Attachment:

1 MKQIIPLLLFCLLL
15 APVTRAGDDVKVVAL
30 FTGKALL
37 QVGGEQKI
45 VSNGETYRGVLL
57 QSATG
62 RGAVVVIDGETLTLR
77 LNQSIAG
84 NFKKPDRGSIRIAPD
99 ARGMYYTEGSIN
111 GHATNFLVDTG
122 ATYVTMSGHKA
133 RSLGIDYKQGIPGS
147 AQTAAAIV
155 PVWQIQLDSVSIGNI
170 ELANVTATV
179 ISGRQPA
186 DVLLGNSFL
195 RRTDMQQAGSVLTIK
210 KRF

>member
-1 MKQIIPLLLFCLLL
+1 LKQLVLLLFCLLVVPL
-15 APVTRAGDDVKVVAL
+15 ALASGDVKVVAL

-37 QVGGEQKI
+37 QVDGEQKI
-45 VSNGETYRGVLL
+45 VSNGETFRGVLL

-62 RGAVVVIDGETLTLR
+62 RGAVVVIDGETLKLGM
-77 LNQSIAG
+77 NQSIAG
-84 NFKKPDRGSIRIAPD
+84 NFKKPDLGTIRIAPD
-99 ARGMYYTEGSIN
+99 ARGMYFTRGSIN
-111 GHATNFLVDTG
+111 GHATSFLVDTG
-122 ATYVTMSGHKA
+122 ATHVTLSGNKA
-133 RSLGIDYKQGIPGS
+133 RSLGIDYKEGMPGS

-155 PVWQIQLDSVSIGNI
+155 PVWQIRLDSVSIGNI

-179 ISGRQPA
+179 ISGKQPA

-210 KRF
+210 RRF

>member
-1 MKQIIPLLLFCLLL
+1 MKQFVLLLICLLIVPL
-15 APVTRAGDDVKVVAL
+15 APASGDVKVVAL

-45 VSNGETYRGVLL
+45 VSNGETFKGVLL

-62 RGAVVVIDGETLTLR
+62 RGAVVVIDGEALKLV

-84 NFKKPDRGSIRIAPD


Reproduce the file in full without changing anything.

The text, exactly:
1 MKQIIPLLLFCLLL
15 APVTRAGDDVKVVAL
30 FTGKALL
37 QVGGEQKI
45 VSNGETYRGVLL
57 QSATG
62 RGAVVVIDGETLTLR
77 LNQSIAG
84 NFKKPDRGSIRIAPD
99 ARGMYYTEGSIN
111 GHATNFLVDTG
122 ATYVTMSGHKA
133 RSLGIDYKQGIPGS
147 AQTAAAIV
155 PVWQIQLDSVSIGNI
170 ELANVTATV
179 ISGRQPA
186 DVLLGNSFL
195 RRTDMQQAGSVLTIK
210 KRF

>member
-1 MKQIIPLLLFCLLL
+1 LKQLVLLLFCLLVVPL
-15 APVTRAGDDVKVVAL
+15 ALASGDVKVVAL

-37 QVGGEQKI
+37 QVDGEQKI
-45 VSNGETYRGVLL
+45 VSNGETFRGVLL

-62 RGAVVVIDGETLTLR
+62 RGAVVVIDGETLKLGM
-77 LNQSIAG
+77 NQSIAG
-84 NFKKPDRGSIRIAPD
+84 NFKKPDLGTIRIAPD
-99 ARGMYYTEGSIN
+99 ARGMYFTRGSIN
-111 GHATNFLVDTG
+111 GHATSFLVDTG
-122 ATYVTMSGHKA
+122 ATHVTLSGNKA
-133 RSLGIDYKQGIPGS
+133 RSLGIDYKEGMPGS

-155 PVWQIQLDSVSIGNI
+155 PVWQIRLDSVSIGNI

-179 ISGRQPA
+179 ISGKQPA

-210 KRF
+210 RRF

>member
-1 MKQIIPLLLFCLLL
+1 MKQFVLLLICLLIVPL
-15 APVTRAGDDVKVVAL
+15 APASGDVKVVAL

-45 VSNGETYRGVLL
+45 VSNGETFKGVLL

-62 RGAVVVIDGETLTLR
+62 RGAVVVIDGEALKLV

-84 NFKKPDRGSIRIAPD